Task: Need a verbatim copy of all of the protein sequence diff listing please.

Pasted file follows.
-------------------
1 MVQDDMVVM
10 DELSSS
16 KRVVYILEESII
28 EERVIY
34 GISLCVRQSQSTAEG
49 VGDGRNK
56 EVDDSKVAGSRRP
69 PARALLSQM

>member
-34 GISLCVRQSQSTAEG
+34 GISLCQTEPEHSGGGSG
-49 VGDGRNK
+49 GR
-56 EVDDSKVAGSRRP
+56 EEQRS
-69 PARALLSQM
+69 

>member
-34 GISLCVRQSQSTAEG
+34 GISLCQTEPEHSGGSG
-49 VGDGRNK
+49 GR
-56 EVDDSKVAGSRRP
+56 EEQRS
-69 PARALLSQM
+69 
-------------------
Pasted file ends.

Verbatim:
1 MVQDDMVVM
10 DELSSS
16 KRVVYILEESII
28 EERVIY
34 GISLCVRQSQSTAEG
49 VGDGRNK
56 EVDDSKVAGSRRP
69 PARALLSQM

>member
-34 GISLCVRQSQSTAEG
+34 GISLCQTEPEHSGGGSG
-49 VGDGRNK
+49 GR
-56 EVDDSKVAGSRRP
+56 EEQRS
-69 PARALLSQM
+69 

>member
-34 GISLCVRQSQSTAEG
+34 GISLCQTEPEHSGGSG
-49 VGDGRNK
+49 GR
-56 EVDDSKVAGSRRP
+56 EEQRS
-69 PARALLSQM
+69 